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Parker Drilling settles Nigerian influence lawsuit

By Stephanie Ostrowski | Apr 23, 2013


WASHINGTON (Legal Newsline) - Charges made under the Foreign Corrupt Practices Act have been settled by Parker Drilling Company for an $11.76 million penalty.

Parker Drilling, of Houston, allegedly knew if it authorized a payment to an intermediary party, the money would be used to corruptly influence the decision of a Nigerian government panel reviewing Parker Drilling's adherence to Nigerian customers and tax laws.

The investigation of Parker Drilling stemmed from the Justice Department's Panalpina investigations, which previously resulted in criminal resolutions between Panalpina and five oil and gas service companies and subsidiaries, ultimately causing more than $156 million in criminal penalties.

On April 16, the Justice Department filed a deferred prosecution agreement, charging Parker Drilling with violating the FCPA's anti-bribery requirements.

During 2001 and 2002, Panalpina World Transport (Nigeria) Limited was working on behalf of Parker Drilling. Panalpina allegedly avoided certain costs that comply with Nigeria's customs laws by fraudulently claiming the Parker Drilling rigs were exported and then re-imported into Nigeria.

According to the claim, in late 2002, Nigeria formed a government commission, the Temporary Import Panel, to investigate whether Nigeria's Customs Service had collected certain duties and tariffs that Nigeria was due.

In December 2002, the TI commenced proceedings and later determined that Parker Drilling violated Nigeria's customs laws and assessed a $3.8 million fine.

Rather than pay the fine, Parker Drilling contracted indirectly with an intermediary agent to resolve customs issues, according to court documents. The agent received $1.25 million from Parker Drilling from January to May 2004 and allegedly used it to fund entertainment for government officials.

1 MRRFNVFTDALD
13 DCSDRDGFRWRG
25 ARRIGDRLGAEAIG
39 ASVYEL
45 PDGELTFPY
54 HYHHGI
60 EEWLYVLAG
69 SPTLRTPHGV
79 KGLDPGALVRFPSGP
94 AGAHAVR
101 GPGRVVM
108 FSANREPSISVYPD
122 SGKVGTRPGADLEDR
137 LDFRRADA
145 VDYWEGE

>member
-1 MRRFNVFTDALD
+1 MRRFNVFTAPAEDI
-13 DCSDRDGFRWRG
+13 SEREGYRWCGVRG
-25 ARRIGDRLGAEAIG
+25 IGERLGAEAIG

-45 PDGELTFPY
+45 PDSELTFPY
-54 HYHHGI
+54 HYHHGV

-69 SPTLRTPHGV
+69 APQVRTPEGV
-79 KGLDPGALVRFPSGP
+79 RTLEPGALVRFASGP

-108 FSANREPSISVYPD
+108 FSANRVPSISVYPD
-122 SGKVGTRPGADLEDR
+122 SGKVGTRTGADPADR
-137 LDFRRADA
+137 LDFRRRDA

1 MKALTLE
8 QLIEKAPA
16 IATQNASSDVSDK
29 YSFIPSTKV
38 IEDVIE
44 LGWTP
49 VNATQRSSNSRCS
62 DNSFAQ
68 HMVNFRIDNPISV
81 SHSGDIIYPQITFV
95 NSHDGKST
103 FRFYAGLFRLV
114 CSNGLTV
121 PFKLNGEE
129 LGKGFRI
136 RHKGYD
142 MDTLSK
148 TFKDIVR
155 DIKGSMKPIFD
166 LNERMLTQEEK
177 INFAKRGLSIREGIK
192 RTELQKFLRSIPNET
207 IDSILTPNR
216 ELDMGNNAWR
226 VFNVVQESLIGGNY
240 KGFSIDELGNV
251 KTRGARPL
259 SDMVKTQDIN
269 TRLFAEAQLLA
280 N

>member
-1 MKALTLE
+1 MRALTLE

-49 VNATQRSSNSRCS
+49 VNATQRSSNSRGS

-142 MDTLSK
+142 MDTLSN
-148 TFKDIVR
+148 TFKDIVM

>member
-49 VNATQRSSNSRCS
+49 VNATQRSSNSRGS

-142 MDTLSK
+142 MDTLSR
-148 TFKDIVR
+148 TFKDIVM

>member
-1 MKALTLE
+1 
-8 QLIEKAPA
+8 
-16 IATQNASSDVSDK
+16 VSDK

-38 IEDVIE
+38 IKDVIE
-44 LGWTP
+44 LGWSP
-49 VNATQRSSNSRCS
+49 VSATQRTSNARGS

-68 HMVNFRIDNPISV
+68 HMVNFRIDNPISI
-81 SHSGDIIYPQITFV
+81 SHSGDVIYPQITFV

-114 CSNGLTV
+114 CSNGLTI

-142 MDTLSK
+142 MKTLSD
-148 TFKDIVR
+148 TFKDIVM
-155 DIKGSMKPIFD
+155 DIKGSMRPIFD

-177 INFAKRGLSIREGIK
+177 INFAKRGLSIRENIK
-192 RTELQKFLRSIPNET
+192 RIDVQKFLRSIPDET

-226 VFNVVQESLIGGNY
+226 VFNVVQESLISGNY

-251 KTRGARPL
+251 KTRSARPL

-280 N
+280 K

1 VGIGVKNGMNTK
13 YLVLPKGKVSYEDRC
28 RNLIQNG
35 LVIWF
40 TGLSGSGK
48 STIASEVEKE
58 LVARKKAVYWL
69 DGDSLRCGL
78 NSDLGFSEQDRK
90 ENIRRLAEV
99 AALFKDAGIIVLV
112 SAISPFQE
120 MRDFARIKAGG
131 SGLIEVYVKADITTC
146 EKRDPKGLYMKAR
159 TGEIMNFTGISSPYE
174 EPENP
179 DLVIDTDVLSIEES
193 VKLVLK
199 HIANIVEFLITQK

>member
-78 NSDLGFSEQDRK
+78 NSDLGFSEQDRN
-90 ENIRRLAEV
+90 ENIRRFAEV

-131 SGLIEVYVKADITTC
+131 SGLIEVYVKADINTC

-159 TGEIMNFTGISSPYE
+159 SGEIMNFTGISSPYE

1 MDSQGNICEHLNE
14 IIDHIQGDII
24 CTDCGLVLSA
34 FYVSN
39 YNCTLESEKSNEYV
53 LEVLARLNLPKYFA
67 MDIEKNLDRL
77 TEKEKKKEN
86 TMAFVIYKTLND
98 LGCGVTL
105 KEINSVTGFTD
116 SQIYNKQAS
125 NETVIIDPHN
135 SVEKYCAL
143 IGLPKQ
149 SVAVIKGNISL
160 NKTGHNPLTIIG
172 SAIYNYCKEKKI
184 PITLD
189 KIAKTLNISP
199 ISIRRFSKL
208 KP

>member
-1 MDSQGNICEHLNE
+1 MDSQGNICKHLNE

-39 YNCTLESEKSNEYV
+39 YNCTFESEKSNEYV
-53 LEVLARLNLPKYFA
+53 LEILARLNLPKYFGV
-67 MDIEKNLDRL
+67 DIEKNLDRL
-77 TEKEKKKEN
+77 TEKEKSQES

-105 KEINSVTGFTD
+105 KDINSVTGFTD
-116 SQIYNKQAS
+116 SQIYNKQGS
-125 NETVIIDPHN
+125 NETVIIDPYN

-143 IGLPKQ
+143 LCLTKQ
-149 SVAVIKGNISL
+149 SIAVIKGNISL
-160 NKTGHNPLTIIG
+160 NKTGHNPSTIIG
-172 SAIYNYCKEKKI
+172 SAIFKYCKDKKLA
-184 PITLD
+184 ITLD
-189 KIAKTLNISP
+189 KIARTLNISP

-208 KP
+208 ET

The agent was able to reduce Parker Drilling's TI Panel fines from $3.8 million to just $750,000, the DOJ says.

According to the terms of the agreement, the Justice Department has deferred prosecution of Parker Drilling for three years. After three years, if Parker Drilling abides by the terms agreed upon, the department will dismiss the charges.

Parker Drilling has agreed to implement an enhanced compliance program and internal controls capable of preventing and detecting FCPA violations, report at random to the department regarding compliance efforts, and to cooperate with the department in ongoing investigations.

The charges were announced by acting Assistant Attorney General Mythili Raman of the Criminal Division and U.S. Attorney Neil H. MacBride for the Eastern District of Virginia.

A settlement was also reached with Parker Drilling and the U.S. Securities and Exchange Commission for allegedly violating the FCPA's anti-bribery, books and records, and internal controls provisions. Parker Drilling has agreed to pay $3.05 million in disgorgement and $1.04 million in prejudgment interest.

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